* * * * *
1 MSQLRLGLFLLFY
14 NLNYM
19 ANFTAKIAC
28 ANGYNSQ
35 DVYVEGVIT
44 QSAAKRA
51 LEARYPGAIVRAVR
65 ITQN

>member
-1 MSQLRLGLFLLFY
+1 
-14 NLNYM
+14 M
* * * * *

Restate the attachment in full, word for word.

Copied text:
1 MSQLRLGLFLLFY
14 NLNYM
19 ANFTAKIAC
28 ANGYNSQ
35 DVYVEGVIT
44 QSAAKRA
51 LEARYPGAIVRAVR
65 ITQN

>member
-1 MSQLRLGLFLLFY
+1 
-14 NLNYM
+14 M